Manchester South Coroner's service
Last updated 23 February 2024
4. Information for witnesses
Why you may be asked to be a witness for a Coroner
A Coroner must investigate all deaths that may be unnatural or where the deceased was in state detention at the time of their death.
If you witnessed events surrounding a death that the Coroner’s investigating you may be asked to give evidence at their Inquest. If you are required to attend an Inquest to give evidence the Coroner’s Office will write to you, your witness summons will confirm the date and time you are required to attend. Your letter will clearly state if the Coroner expects the Inquest to last for more than one day. It is a legal requirement for you to attend an Inquest therefore you must attend to on the date and at the time stated in the witness summons issued to you. Please make sure you arrive at least 15 minutes before the hearing is due to start, you will be required to stay the length of the hearing unless dismissed by the Coroner. If you are unable to attend the Inquest please contact the Coroner’s Office as soon as possible. Please note you may be required to provide proof as to why you are unable to attend such as flight bookings and medical letters. The Coroner will make a decision about what to do in those circumstances.
Providing a witness statement for the Coroner
When you are asked to provide a witness statement to the Coroner you should write your statement in plain English, explaining any technical and/or medical terminology.
What should a witness statement include?
All witness statements should address any known concerns raised by the family and include details of:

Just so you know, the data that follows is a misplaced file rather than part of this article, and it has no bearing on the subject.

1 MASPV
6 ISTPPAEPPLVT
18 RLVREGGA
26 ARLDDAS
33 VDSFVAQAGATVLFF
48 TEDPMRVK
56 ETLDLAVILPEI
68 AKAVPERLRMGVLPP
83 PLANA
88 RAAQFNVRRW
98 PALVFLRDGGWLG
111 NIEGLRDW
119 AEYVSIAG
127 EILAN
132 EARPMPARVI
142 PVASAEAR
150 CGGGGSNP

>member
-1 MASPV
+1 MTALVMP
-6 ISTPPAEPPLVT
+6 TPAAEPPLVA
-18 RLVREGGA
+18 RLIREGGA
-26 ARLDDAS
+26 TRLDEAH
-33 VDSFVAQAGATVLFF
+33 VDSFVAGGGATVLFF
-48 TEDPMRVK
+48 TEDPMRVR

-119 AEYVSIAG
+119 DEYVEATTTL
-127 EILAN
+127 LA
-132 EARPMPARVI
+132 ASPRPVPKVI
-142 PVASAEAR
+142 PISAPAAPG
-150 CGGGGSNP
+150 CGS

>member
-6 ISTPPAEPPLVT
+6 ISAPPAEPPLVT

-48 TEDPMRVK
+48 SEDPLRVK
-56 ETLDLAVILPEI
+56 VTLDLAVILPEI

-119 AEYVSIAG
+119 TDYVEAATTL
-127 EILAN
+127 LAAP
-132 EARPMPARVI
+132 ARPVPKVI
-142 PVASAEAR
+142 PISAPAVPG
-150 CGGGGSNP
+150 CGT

- your current professional position
- your professional position at the time you were treating the deceased
- your qualifications
- the full chronology of events leading to death
- the details of any assessment and/or treatment your and/or your team provided to the deceased, including:
- the place
- the date
- the relevant history at the point of assessment/treatment
- condition on assessment
- outcome of investigations
- the diagnosis (and the basis for it)
- treatment given
- any complications that arose
- progress and response to treatment
- your opinion on the likely medical cause of death, if you’re able to give one
If the Coroner concludes that your statement is relevant to their investigation it must be shared with any Properly Interested Person that asks for it, this may be in advance of or during the Inquest itself.
Guidance on giving evidence at an inquest
Witnesses usually give evidence from the witness box at the front of court near the Coroner. All witnesses must swear on oath to tell the truth at the start of giving their evidence. It’s a criminal offence to lie when giving evidence under oath in a Coroner’s Court.
Any evidence should be given in plain English, explaining any technical and/or medical terminology. The Coroner will be the first person to ask each witness questions, and will ask most of the questions. Other people may ask questions too, but the questions may only be about who the deceased was, and how, when and where they died.
Claiming travel expenses for attending an Inquest
If you are a witness at a Coroner’s Inquest you are entitled to claim travel expenses, these will be paid in accordance with the following:
When travelling by public transport:
- you will only be refunded up to the cost of the economy fare for the journey (unless the Coroner agrees otherwise)
Where travel is by taxi or other privately hired vehicle:
- you may only make a claim if the Coroner is satisfied that no alternative public transport was available
- you will only be paid expenses that the coroner believes are reasonable.
Where travel is by private transport (such as your own car or bicycle):
- you may claim any reasonable parking fees and claim mileage expenses
Download the witness expense form (PDF 206KB).